As measured by the OFHEO Index, house prices started increasing at a rate of about 5 percent in 2000, accelerated into the 6 percent–8 percent range for the next several years, and then really took off. House prices soared into the 10 percent–15 percent range in 2004, 2005, and early 2006. And these national averages mask exceedingly large price increases in the hottest housing markets in the country.

As with the stock market’s boom and bust in the second half of the 1990s, many people recognize that an asset’s price can keep rising only as long as it keeps generating more income or more potential future income. At some point, the asset’s ability to satisfy this condition becomes so doubtful that lenders pull back. When this happens, a liquid market can become illiquid seemingly overnight, exposing highly leveraged market participants to loan repayments and limiting their ability to sell the asset without sustaining a loss. The more people rush to the exits, the more prices would have to fall to clear the market, thus exacerbating the situation.

We are in the midst of a substantial housing market correction, with no telling how long it will take for the supply of available houses—which swelled much faster than usual during the past few years—to become more closely aligned with the diminished demand for them. It is not clear how much price adjustment will be required to restore balance to the market. Nor is it clear which investors stand to lose, and how much. Most of the highest-risk mortgage credit advanced in the last few years originated outside the commercial banking system, so it is difficult to know where the defaults will occur.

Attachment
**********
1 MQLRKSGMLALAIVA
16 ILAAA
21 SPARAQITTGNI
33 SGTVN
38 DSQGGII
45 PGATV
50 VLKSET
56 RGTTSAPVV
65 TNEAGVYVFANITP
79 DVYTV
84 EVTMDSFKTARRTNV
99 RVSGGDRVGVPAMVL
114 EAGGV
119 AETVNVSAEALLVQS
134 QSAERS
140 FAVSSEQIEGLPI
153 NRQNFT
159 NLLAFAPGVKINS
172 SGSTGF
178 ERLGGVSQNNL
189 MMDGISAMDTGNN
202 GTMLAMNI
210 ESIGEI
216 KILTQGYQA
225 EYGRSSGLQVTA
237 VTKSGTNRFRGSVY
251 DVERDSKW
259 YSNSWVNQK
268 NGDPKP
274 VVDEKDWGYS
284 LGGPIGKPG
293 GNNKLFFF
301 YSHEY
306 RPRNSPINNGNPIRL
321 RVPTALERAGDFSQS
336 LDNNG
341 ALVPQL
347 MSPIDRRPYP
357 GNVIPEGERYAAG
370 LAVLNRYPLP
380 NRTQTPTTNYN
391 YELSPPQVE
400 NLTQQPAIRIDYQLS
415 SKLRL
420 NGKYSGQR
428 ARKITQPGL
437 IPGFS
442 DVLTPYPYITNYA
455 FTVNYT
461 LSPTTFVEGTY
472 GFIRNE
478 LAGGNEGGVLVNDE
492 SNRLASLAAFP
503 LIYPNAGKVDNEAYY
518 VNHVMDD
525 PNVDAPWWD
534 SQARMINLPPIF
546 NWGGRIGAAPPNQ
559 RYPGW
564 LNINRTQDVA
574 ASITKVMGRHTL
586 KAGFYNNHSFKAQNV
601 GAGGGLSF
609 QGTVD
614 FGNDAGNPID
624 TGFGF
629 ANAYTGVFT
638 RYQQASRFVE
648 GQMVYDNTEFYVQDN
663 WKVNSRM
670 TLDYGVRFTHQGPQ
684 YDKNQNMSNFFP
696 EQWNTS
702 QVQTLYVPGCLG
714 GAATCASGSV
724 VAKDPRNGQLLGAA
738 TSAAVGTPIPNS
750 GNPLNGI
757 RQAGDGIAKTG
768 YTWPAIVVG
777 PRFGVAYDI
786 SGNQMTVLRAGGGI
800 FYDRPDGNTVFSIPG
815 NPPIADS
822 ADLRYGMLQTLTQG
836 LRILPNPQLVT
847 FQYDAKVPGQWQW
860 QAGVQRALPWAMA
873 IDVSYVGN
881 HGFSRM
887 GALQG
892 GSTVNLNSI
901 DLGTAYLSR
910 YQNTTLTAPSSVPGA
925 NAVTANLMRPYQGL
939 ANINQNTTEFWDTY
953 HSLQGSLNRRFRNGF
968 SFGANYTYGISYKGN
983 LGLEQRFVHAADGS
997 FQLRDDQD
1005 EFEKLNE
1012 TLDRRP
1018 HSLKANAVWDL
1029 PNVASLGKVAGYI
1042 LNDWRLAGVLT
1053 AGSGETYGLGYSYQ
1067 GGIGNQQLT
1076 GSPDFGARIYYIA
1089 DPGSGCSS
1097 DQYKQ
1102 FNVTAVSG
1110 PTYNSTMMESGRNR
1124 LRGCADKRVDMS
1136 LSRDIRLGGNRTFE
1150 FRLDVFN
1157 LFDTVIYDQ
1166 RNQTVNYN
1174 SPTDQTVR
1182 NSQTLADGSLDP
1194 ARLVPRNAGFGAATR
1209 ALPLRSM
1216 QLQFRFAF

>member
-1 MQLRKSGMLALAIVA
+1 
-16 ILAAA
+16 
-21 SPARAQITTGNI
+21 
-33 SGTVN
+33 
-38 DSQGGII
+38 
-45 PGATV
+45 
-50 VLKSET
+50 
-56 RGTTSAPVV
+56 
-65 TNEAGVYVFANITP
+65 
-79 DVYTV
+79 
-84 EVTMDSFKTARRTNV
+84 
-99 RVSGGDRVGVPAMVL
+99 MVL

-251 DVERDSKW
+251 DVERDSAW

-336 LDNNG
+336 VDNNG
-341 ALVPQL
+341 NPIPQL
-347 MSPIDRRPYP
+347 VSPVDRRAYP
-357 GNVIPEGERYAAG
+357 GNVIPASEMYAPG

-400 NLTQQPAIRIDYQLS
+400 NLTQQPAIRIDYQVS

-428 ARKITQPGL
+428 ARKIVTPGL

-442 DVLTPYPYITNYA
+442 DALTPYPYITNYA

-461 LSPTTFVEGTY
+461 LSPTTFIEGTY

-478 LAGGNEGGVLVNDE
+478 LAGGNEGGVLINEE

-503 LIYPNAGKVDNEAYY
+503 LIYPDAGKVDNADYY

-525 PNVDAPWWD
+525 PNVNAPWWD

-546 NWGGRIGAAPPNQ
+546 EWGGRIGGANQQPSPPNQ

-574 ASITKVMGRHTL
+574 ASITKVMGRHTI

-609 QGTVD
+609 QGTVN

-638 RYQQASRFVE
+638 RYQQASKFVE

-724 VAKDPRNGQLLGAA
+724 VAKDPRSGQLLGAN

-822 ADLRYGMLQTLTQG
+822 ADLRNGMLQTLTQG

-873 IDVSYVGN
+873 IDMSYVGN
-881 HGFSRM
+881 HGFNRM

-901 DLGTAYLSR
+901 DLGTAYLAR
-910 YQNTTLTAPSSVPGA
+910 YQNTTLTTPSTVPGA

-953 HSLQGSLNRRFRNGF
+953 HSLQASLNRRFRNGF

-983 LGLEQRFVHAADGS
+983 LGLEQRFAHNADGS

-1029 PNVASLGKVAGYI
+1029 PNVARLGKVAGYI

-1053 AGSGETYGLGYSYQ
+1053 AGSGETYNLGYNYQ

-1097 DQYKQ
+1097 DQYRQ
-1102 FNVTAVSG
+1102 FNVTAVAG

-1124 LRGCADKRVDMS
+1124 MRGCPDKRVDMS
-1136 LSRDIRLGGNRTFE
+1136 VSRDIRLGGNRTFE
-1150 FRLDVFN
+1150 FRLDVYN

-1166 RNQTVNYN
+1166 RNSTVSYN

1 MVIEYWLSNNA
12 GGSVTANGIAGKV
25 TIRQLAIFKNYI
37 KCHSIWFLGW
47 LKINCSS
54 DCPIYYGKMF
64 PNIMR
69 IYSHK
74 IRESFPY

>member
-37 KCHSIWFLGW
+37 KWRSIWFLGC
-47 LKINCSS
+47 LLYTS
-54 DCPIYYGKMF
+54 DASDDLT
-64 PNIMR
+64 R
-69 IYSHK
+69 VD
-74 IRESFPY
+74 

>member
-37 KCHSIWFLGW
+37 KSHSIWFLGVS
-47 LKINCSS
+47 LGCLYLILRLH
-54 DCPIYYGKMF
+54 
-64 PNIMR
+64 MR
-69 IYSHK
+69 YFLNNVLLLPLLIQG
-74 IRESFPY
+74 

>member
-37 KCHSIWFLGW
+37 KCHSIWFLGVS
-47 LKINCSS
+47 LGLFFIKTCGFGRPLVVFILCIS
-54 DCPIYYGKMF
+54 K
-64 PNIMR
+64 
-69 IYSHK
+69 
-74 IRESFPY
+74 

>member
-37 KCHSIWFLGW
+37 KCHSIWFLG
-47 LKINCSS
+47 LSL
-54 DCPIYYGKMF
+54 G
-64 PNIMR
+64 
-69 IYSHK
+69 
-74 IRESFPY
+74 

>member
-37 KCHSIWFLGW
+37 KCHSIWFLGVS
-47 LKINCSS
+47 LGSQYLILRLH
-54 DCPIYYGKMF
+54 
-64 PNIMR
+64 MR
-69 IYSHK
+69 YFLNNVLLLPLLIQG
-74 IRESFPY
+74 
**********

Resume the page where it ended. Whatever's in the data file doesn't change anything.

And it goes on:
The still-unfinished saga of the mortgage credit industry should give us pause about investments outside of the housing sector. Investors are paying increasingly handsome sums for commercial and industrial companies, but many of these deals make economic sense only if the new owner can significantly enhance the property’s value or if the asset’s value appreciates greatly over time. These are risky propositions.

We are witnessing the deployment of global capital, intermediated through new forms of financial institutions using new kinds of financial instruments. Capital markets may be increasingly able to match risk-taking investors with equally risky ventures, and the inevitable failures may prove to be isolated and immaterial for the financial system as a whole. At the same time, the most recent declines in global equity markets and preferences for higher-quality investments may signal a recognition that from time to time, too much liquidity can transform assets into liabilities.


1. As I completed this “Economy in Perspective,” Federal Reserve Board Governor Kevin M. Warsh delivered remarks on liquidity at a conference in Washington, D.C. You can find his thoughtful remarks here.